Eradicating these four species of bacteria in the mice’s guts triggered metabolic changes that led to obesity. As reported by The Guardian:9
“The findings... build on earlier work that found children who had antibiotics before six months of age were more likely to be overweight as seven-year-olds.
‘This is part of a growing body of evidence that antibiotics have a biological cost,’ said Martin Blaser, a microbiologist who led the study at New York University. ‘Our study shows that there can be permanent consequences.’
‘If a kid is very ill, there is no question that they should get antibiotics, but if it's marginal perhaps the doctor should be saying 'let's wait a day or two' before taking another look.
Doctors give out antibiotics thinking they won't do any harm, but this provides evidence that they might,’ Blaser added... ‘We found that four weeks of antibiotics was enough to perturb the microbiome, and even though it returned to normal after a few weeks, the mice still became fat.’”
Altering Your Microbiome Is Easy with the Appropriate Dietary Changes
The best way to optimize your gut flora is through your diet. First, you’ll want to make sure to avoid:
- Grains and sugar, as it promotes the growth of pathogenic yeast and other fungi. Grains containing gluten are particularly damaging to your microflora and overall health.10, 11
- Genetically engineered foods, as they contain some of the highest amounts of glyphosate. This agricultural herbicide has been found to decimate microbes, and tend to preferentially attack beneficial bacteria
- Processed and pasteurized foods, which harm your good bacteria
- Conventionally-raised meats and other animal products; CAFO animals are routinely fed low-dose antibiotics and GE livestock feed
- Chlorinated tap water, as chlorine kills not only pathogenic bacteria in the water but also beneficial bacteria in your gut
A gut-healthy diet is one rich in whole, unprocessed, unsweetened foods, along with traditionally fermented or cultured foods. Fermented foods are also a key component of the GAPS protocol, a diet designed to heal and seal your gut. Your goal should be to consume one-quarter to one-half cup of fermented veggies with each meal, but you may need to work up to it. Consider starting with just a teaspoon or two a few times a day, and increase as tolerated. If that is too much (perhaps your body is severely compromised), you can even begin by drinking a teaspoon of the brine from the fermented veggies, which is rich in the same beneficial microbes.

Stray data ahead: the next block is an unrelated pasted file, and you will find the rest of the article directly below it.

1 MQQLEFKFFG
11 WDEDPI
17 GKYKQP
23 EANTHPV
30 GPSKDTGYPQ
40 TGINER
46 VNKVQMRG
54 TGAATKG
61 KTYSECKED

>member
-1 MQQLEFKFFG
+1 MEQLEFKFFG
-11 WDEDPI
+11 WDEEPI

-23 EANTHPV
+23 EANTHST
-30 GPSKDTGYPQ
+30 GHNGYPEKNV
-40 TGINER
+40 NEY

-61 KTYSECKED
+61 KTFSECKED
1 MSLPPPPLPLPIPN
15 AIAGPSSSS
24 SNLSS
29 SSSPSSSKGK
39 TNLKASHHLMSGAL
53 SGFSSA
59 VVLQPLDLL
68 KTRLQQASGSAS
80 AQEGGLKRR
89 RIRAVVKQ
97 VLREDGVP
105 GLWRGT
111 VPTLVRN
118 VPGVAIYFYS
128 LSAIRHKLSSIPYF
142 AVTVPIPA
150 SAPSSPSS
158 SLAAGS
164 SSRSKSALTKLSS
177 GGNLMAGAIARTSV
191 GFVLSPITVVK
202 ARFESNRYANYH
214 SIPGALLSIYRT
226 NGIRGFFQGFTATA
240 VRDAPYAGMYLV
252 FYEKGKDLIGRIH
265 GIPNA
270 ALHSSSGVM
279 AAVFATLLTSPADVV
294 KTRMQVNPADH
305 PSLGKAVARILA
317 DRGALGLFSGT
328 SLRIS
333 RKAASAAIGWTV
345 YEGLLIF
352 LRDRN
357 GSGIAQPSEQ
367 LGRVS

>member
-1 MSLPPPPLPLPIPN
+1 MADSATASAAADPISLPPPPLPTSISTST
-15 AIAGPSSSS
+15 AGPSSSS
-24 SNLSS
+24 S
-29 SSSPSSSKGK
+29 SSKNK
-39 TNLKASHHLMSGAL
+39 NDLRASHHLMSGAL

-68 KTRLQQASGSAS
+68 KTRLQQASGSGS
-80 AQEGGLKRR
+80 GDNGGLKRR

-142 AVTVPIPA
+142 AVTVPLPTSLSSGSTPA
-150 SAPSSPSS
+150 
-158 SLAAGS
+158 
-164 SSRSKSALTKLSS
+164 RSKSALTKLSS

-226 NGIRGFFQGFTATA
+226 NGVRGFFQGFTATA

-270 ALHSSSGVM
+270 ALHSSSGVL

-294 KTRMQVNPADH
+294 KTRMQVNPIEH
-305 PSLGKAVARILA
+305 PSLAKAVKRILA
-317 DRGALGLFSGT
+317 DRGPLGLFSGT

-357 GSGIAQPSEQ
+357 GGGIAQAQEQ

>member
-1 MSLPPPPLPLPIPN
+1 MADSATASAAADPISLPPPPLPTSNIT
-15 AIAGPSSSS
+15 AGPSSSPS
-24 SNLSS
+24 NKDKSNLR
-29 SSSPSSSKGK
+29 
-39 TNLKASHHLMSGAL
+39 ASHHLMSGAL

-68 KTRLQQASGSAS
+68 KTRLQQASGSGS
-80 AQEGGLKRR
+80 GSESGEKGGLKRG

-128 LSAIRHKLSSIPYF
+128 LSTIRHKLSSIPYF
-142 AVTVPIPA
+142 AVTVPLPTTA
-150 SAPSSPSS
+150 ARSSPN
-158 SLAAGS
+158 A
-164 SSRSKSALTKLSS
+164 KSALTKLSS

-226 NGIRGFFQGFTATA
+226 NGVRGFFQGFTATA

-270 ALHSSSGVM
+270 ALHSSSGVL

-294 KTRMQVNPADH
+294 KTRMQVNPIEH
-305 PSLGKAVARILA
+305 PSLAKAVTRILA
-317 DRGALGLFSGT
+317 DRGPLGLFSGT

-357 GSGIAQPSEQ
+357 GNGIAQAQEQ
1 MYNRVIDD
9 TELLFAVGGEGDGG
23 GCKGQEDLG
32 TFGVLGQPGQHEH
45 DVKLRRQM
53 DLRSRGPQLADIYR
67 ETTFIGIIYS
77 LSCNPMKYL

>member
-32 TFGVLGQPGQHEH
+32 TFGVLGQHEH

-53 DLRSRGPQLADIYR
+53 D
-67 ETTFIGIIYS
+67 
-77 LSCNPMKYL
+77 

The video above is an extensive interview with Dr. McBride who is the Russian neurologist that developed the GAPS diet. You may also want to consider a high-potency probiotic supplement, but realize that there is no substitute for the real food. A previous article in the Journal of Physiological Anthropology12 makes the case that properly controlled fermentation amplifies the specific nutrient and phytochemical content of foods, thereby improving health.
Other Environmental Factors That Affect Your Microbiome
Besides an inappropriate diet, your microbiome is also affected by a variety of environmental factors and lifestyle choices, for better or worse. Spending time in the hospital increases your risk of acquiring something while there. A ten day stay means a 10 % chance of catching something.
Some of the factors posing the gravest dangers to your microbiome include:
Antibiotics (use only if absolutely necessary, and make sure to reseed your gut with fermented foods and/or a good probiotic supplement) NSAIDs (Nonsteroidal anti-inflammatory drugs) damage cell membranes and disrupt energy production by mitochondria) Proton pump inhibitors (drugs that block the production of acid in your stomach, typically prescribed for GERD, such as Prilosec, Prevacid, and Nexium) Antibacterial soap Stress Pollution
As noted in a recent BBC News report,13 lack of exposure to the outdoors can in and of itself cause your microbiome to become “deficient.” After tracking the whereabouts of two families for 24 hours, researchers found the family members spent on average 91 percent of their time indoors. This trend may in fact be one of the driving factors behind rising allergy statistics in the modern world—in short; we’re underexposed to beneficial bacteria that human beings used to get from the earth itself. According to the BBC:
“[A]rguably, the easiest thing for all of us to do to reduce our chances of becoming allergic is to go outside. Whether it is walking the dog or strolling to school, the evidence suggests that being outside and taking a good deep breath of fresh air is good for you. One study has even found that if you have more plants and flowers around your house you are not only more likely to have a diverse array of bacteria on your skin, you are also less likely to be allergic.
Professor Graham Rook, of University College London, calls these bacteria our ‘old friends,’ and has no doubt of their importance to our health. He says: ‘In a way, this realization that humans are in fact ecosystems and that we depend so much on these microorganisms is probably the most important advance in medicine in the last hundred years.’"